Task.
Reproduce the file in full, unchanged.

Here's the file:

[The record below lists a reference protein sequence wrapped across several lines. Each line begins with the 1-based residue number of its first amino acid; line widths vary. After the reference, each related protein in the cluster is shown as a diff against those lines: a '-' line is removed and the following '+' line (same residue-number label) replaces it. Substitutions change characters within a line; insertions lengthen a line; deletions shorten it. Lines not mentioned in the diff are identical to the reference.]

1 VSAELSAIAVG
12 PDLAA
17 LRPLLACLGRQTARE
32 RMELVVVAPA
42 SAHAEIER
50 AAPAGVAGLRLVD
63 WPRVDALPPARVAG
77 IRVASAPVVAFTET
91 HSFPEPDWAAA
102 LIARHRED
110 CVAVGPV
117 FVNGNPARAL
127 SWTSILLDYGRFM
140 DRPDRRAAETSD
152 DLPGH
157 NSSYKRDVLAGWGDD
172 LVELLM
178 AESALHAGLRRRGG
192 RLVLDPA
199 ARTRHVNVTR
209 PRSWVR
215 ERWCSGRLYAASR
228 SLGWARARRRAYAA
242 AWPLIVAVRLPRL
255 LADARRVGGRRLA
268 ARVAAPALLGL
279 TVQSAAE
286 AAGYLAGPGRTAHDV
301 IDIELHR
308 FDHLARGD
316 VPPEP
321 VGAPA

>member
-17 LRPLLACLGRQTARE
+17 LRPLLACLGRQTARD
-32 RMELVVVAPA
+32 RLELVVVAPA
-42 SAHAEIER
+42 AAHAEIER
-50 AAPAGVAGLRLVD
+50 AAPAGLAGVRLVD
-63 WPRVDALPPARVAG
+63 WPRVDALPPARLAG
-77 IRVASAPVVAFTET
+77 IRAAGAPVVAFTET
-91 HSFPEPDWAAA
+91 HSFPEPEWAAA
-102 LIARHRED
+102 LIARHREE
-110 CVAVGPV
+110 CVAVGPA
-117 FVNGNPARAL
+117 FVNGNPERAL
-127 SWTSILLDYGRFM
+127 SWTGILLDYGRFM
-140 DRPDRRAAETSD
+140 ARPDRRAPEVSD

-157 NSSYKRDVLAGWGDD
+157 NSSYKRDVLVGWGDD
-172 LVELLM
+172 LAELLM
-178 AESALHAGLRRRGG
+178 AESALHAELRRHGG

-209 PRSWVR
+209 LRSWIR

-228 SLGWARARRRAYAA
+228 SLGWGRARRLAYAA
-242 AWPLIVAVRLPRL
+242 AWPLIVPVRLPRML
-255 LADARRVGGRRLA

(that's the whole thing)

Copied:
[The record below lists a reference protein sequence wrapped across several lines. Each line begins with the 1-based residue number of its first amino acid; line widths vary. After the reference, each related protein in the cluster is shown as a diff against those lines: a '-' line is removed and the following '+' line (same residue-number label) replaces it. Substitutions change characters within a line; insertions lengthen a line; deletions shorten it. Lines not mentioned in the diff are identical to the reference.]

1 VSAELSAIAVG
12 PDLAA
17 LRPLLACLGRQTARE
32 RMELVVVAPA
42 SAHAEIER
50 AAPAGVAGLRLVD
63 WPRVDALPPARVAG
77 IRVASAPVVAFTET
91 HSFPEPDWAAA
102 LIARHRED
110 CVAVGPV
117 FVNGNPARAL
127 SWTSILLDYGRFM
140 DRPDRRAAETSD
152 DLPGH
157 NSSYKRDVLAGWGDD
172 LVELLM
178 AESALHAGLRRRGG
192 RLVLDPA
199 ARTRHVNVTR
209 PRSWVR
215 ERWCSGRLYAASR
228 SLGWARARRRAYAA
242 AWPLIVAVRLPRL
255 LADARRVGGRRLA
268 ARVAAPALLGL
279 TVQSAAE
286 AAGYLAGPGRTAHDV
301 IDIELHR
308 FDHLARGD
316 VPPEP
321 VGAPA

>member
-17 LRPLLACLGRQTARE
+17 LRPLLACLGRQTARD
-32 RMELVVVAPA
+32 RLELVVVAPA
-42 SAHAEIER
+42 AAHAEIER
-50 AAPAGVAGLRLVD
+50 AAPAGLAGVRLVD
-63 WPRVDALPPARVAG
+63 WPRVDALPPARLAG
-77 IRVASAPVVAFTET
+77 IRAAGAPVVAFTET
-91 HSFPEPDWAAA
+91 HSFPEPEWAAA
-102 LIARHRED
+102 LIARHREE
-110 CVAVGPV
+110 CVAVGPA
-117 FVNGNPARAL
+117 FVNGNPERAL
-127 SWTSILLDYGRFM
+127 SWTGILLDYGRFM
-140 DRPDRRAAETSD
+140 ARPDRRAPEVSD

-157 NSSYKRDVLAGWGDD
+157 NSSYKRDVLVGWGDD
-172 LVELLM
+172 LAELLM
-178 AESALHAGLRRRGG
+178 AESALHAELRRHGG

-209 PRSWVR
+209 LRSWIR

-228 SLGWARARRRAYAA
+228 SLGWGRARRLAYAA
-242 AWPLIVAVRLPRL
+242 AWPLIVPVRLPRML
-255 LADARRVGGRRLA